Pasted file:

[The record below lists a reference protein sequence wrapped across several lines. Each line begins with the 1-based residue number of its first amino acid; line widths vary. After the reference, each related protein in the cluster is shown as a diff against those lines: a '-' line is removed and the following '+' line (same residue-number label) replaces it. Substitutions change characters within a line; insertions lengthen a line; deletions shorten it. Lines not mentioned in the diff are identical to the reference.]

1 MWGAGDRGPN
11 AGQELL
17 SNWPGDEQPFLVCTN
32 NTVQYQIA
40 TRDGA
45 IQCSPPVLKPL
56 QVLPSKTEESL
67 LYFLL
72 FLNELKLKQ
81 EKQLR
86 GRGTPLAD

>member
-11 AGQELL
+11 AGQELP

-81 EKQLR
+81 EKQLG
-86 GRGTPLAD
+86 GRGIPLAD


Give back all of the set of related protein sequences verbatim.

[The record below lists a reference protein sequence wrapped across several lines. Each line begins with the 1-based residue number of its first amino acid; line widths vary. After the reference, each related protein in the cluster is shown as a diff against those lines: a '-' line is removed and the following '+' line (same residue-number label) replaces it. Substitutions change characters within a line; insertions lengthen a line; deletions shorten it. Lines not mentioned in the diff are identical to the reference.]

1 MWGAGDRGPN
11 AGQELL
17 SNWPGDEQPFLVCTN
32 NTVQYQIA
40 TRDGA
45 IQCSPPVLKPL
56 QVLPSKTEESL
67 LYFLL
72 FLNELKLKQ
81 EKQLR
86 GRGTPLAD

>member
-11 AGQELL
+11 AGQELP

-81 EKQLR
+81 EKQLG
-86 GRGTPLAD
+86 GRGIPLAD